What Are Long-Term Investments?

Not an asset class but rather a perspective, long-term investments involve taking more risk in the short-term to realize long-term returns by buying and holding diversified securities for years.
Jul 14, 2022

Many or all of the products featured here are from our partners who compensate us. This may influence which products we write about and where and how the product appears on a page. However, this does not influence our evaluations. Our opinions are our own. Here is a list of our partners and here's how we make money.

The investing information provided on this page is for educational purposes only. NerdWallet does not offer advisory or brokerage services, nor does it recommend or advise investors to buy or sell particular stocks, securities or other investments.

When Walnut Creek, California-based certified financial planner Mario Hernandez meets with clients, he starts by asking them about their goals and time horizon. No matter where you are on your investment journey, time is critical in deciding where to place money. So one of the first things to consider is how soon you want your nest egg.

Long-term investments are not an asset class but rather an approach to investing that focuses on long-term gains despite potential short-term volatility.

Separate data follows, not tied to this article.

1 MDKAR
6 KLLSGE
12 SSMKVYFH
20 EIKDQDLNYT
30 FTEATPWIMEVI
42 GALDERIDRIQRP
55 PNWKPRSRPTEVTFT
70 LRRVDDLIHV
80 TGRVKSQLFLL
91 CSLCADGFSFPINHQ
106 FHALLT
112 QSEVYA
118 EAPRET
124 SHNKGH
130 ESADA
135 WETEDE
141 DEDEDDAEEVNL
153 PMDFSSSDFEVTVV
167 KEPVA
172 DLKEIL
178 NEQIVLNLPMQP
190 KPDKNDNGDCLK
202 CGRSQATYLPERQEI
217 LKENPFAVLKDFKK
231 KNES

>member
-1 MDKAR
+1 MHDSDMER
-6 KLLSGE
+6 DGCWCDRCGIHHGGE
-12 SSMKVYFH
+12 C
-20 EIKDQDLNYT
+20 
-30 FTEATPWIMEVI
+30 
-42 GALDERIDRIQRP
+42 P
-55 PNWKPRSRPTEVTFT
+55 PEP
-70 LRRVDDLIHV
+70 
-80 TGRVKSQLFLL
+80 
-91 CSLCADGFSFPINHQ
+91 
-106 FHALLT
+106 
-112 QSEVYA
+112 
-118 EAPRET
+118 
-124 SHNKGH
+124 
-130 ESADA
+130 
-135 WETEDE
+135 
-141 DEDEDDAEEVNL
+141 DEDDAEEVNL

"Everything you invest in is risky," says Hernandez. "It's a matter of perspective — less versus more risky — but in all cases, there's a level of risk."

A long-term investor takes more risks in the short term to reap potential long-term returns. For instance, a person with 30 years until retirement might do well to put most or all of their portfolio in diversified stocks such as index funds or exchange-traded funds. In contrast, someone five years away from retirement might want a lower-risk, short-term investment.

Retirement accounts are, by definition, long-term investments. For example, with an individual retirement account, you'll most likely pay a penalty to access the money before age 59½. If you're investing outside of an IRA or 401(k), you can still have that mindset by investing in diversified funds and holding them for the long term, but keep in mind you won't receive the same tax advantages that retirement accounts provide.

» Not sure what an index fund is? Learn more about this easy way to enter the stock market

Long-term investment examples: ETFs, index funds and mutual funds

All assets carry risk, and with stocks, the risk is price volatility, meaning that prices bounce around. When the prices of individual stocks fall, there's no guarantee they'll recover. Or, if you sell too early, you won't benefit from a price recovery.

"Long-term investments are more of a mindset than a specific investment type," says Allison Alexander, a Rockford, Illinois-based certified financial planner.

For diversified stock funds, the risk tends to be limited to short-term volatility. Take an index fund pegged to the S&P 500 as an example. Even though the fund has up and down years, it's historically averaged out to a gain over the long term. So if you're planning to hold for the long-term, short-term volatility won't be as much of a concern. As a result, diversified funds such as index funds and exchange-traded funds could be considered long-term investments.